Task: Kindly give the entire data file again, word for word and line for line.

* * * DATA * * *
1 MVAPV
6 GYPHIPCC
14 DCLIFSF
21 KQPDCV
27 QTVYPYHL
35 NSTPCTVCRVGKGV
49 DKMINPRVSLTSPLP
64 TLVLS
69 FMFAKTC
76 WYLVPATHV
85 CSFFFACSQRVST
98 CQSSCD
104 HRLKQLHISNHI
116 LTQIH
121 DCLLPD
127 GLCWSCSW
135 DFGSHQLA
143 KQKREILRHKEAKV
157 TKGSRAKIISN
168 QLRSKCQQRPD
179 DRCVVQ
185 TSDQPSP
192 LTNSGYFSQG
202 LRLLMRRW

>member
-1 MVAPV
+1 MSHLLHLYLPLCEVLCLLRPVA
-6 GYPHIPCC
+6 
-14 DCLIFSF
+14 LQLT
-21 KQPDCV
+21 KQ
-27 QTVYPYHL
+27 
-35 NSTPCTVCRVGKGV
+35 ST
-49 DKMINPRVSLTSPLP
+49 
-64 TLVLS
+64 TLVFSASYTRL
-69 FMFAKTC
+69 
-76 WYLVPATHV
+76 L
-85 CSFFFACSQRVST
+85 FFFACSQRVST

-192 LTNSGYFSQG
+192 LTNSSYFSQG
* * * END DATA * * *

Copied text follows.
1 MVAPV
6 GYPHIPCC
14 DCLIFSF
21 KQPDCV
27 QTVYPYHL
35 NSTPCTVCRVGKGV
49 DKMINPRVSLTSPLP
64 TLVLS
69 FMFAKTC
76 WYLVPATHV
85 CSFFFACSQRVST
98 CQSSCD
104 HRLKQLHISNHI
116 LTQIH
121 DCLLPD
127 GLCWSCSW
135 DFGSHQLA
143 KQKREILRHKEAKV
157 TKGSRAKIISN
168 QLRSKCQQRPD
179 DRCVVQ
185 TSDQPSP
192 LTNSGYFSQG
202 LRLLMRRW

>member
-1 MVAPV
+1 MSHLLHLYLPLCEVLCLLRPVA
-6 GYPHIPCC
+6 
-14 DCLIFSF
+14 LQLT
-21 KQPDCV
+21 KQ
-27 QTVYPYHL
+27 
-35 NSTPCTVCRVGKGV
+35 ST
-49 DKMINPRVSLTSPLP
+49 
-64 TLVLS
+64 TLVFSASYTRL
-69 FMFAKTC
+69 
-76 WYLVPATHV
+76 L
-85 CSFFFACSQRVST
+85 FFFACSQRVST

-192 LTNSGYFSQG
+192 LTNSSYFSQG